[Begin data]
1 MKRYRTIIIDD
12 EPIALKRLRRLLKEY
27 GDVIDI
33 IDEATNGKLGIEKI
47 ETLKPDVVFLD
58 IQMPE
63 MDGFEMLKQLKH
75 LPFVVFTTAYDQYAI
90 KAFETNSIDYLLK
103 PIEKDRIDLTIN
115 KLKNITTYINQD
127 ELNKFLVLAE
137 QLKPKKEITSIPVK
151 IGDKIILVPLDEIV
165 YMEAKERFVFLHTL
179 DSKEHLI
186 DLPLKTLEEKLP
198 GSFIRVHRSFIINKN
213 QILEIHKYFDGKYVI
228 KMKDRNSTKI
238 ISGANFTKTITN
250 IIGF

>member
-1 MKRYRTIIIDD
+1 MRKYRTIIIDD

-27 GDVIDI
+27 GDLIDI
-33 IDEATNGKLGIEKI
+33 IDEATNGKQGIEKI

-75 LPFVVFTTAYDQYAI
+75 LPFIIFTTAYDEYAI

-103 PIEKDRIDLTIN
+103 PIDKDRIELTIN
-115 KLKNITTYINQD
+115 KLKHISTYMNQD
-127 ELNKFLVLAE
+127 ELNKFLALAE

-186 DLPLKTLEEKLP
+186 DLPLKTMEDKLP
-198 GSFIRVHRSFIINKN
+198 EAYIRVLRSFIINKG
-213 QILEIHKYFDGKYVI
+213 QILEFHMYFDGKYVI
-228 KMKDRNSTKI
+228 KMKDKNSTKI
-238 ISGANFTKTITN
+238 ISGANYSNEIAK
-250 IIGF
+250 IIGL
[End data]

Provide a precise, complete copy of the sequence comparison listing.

1 MKRYRTIIIDD
12 EPIALKRLRRLLKEY
27 GDVIDI
33 IDEATNGKLGIEKI
47 ETLKPDVVFLD
58 IQMPE
63 MDGFEMLKQLKH
75 LPFVVFTTAYDQYAI
90 KAFETNSIDYLLK
103 PIEKDRIDLTIN
115 KLKNITTYINQD
127 ELNKFLVLAE
137 QLKPKKEITSIPVK
151 IGDKIILVPLDEIV
165 YMEAKERFVFLHTL
179 DSKEHLI
186 DLPLKTLEEKLP
198 GSFIRVHRSFIINKN
213 QILEIHKYFDGKYVI
228 KMKDRNSTKI
238 ISGANFTKTITN
250 IIGF

>member
-1 MKRYRTIIIDD
+1 MRKYRTIIIDD

-27 GDVIDI
+27 GDLIDI
-33 IDEATNGKLGIEKI
+33 IDEATNGKQGIEKI

-75 LPFVVFTTAYDQYAI
+75 LPFIIFTTAYDEYAI

-103 PIEKDRIDLTIN
+103 PIDKDRIELTIN
-115 KLKNITTYINQD
+115 KLKHISTYMNQD
-127 ELNKFLVLAE
+127 ELNKFLALAE

-186 DLPLKTLEEKLP
+186 DLPLKTMEDKLP
-198 GSFIRVHRSFIINKN
+198 EAYIRVLRSFIINKG
-213 QILEIHKYFDGKYVI
+213 QILEFHMYFDGKYVI
-228 KMKDRNSTKI
+228 KMKDKNSTKI
-238 ISGANFTKTITN
+238 ISGANYSNEIAK
-250 IIGF
+250 IIGL